Heslop, P., Smith, G.D., Metcalfe, C., Macleod, J., & Hart, C. (2002). Sleep duration and mortality: the effect of short or long sleep duration on cardiovascular and all-cause mortality in working men and women. Sleep Medicine, 3 (4), 305-314.(6)

Insomnia Connection. (2011). Too much sleep – how much is too much? Is it possible to have too much sleep? Retrieved from Insomnia Connection Web site: http://www.insomnia-connection.com/too-much-sleep.html(4)

Krueger, P.M. & Friedman, E.M. (2009). Sleep duration in the United States: A cross-sectional population-based study. American Journal of Epidemiology, 169 (9), 1052-1063.(5)

O’Connor, A. (2012). Why some people sleep more than others. Retrieved from The New York Times Web site: http://well.blogs.nytimes.com/2011/12/12/why-some-people-sleep-more-than-others/(8)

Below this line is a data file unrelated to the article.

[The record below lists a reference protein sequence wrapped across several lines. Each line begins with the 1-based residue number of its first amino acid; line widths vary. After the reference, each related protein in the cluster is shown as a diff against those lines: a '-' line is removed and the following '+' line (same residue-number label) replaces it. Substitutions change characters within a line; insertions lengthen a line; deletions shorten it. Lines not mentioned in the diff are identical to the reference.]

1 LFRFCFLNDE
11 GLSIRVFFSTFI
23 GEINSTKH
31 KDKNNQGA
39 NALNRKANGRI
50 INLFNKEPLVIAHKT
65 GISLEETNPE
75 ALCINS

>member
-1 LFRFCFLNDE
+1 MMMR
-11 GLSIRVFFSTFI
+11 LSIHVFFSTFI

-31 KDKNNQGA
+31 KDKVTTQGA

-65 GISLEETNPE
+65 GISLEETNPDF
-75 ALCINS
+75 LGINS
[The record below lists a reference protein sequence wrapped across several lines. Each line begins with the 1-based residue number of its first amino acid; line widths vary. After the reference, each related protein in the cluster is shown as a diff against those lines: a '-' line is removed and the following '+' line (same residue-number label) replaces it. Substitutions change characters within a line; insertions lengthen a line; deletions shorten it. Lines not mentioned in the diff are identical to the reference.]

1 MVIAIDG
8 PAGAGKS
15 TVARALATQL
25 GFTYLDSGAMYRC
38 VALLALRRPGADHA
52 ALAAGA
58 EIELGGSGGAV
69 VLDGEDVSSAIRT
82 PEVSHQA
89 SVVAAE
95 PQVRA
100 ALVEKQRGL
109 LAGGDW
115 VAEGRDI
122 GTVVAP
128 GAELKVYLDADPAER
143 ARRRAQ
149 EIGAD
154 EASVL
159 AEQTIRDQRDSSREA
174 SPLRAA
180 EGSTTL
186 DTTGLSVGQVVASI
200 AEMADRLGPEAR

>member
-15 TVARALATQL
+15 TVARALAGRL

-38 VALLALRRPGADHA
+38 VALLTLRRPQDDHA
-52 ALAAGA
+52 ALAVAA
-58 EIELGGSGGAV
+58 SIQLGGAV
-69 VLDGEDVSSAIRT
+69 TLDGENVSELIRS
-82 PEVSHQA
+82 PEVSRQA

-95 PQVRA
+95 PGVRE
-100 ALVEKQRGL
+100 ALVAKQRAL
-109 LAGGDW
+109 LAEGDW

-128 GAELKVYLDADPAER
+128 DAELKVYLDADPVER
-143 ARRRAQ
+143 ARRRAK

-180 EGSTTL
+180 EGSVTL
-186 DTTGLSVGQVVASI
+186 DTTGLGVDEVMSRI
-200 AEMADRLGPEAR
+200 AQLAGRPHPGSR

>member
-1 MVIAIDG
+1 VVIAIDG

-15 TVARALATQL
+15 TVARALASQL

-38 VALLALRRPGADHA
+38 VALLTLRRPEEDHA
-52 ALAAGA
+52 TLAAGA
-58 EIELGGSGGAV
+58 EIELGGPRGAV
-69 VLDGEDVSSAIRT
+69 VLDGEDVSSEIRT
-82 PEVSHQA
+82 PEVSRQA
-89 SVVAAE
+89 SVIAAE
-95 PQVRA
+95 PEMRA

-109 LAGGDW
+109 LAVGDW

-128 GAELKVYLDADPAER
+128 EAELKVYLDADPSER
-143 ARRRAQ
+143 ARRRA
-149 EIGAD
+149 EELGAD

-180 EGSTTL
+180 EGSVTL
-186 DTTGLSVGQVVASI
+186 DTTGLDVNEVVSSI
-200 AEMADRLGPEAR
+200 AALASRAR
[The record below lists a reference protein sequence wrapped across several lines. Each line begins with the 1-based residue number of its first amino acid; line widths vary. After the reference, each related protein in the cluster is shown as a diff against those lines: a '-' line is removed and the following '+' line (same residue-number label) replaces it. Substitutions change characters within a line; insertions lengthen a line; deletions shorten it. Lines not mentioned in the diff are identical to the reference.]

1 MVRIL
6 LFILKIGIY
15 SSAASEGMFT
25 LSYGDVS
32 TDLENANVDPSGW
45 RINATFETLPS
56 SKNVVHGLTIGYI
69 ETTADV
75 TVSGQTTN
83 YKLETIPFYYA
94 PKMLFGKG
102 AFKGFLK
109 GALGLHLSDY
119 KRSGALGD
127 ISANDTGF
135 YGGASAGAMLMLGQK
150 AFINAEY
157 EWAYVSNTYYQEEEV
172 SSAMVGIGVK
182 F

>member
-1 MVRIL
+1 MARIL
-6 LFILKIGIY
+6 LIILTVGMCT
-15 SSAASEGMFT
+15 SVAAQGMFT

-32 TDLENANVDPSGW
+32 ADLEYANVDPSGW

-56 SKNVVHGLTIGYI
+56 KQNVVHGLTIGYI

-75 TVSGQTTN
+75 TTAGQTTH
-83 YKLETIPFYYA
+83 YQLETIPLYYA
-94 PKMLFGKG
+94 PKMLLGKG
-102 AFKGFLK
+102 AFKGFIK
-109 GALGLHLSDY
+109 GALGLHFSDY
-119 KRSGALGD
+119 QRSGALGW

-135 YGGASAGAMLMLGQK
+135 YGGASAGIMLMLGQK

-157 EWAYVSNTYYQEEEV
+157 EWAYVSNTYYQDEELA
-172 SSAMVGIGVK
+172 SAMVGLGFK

National Sleep Foundation. (2011). Animals’ sleep: Is there a human connection? Retrieved from the National Sleep Foundation Web site: http://www.sleepfoundation.org/article/how-sleep-works/animals-sleep-there-human-connection(1)

Patel, S.R., Malhotra, A., Gottlieb, D.J., White, D.P., & Hu, F.B. (2006). Correlates of long sleep duration. Sleep, 29 (7), 881-889.(9)

Youngstedt, S.D., & Kripke, D.F. (2004). Long sleep and mortality: Rationale for sleep restriction. Theoretical Review. Sleep Medicine Reviews, 8, 159-174.(10)

RCPsych. (2011). Sleeping well. Royal College of Psychiatrists, June 2011. Retrieved from the RCPsych Web site: http://www.rcpsych.ac.uk/mentalhealthinfoforall/problems/sleepproblems/sleepingwell.aspx(2)

Sleep Disorders Health Centre. (2010). Physical side effects of oversleeping. Retrieved from the Web MD Web site: http://www.webmd.com/sleep-disorders/guide/physical-side-effects-oversleeping(7)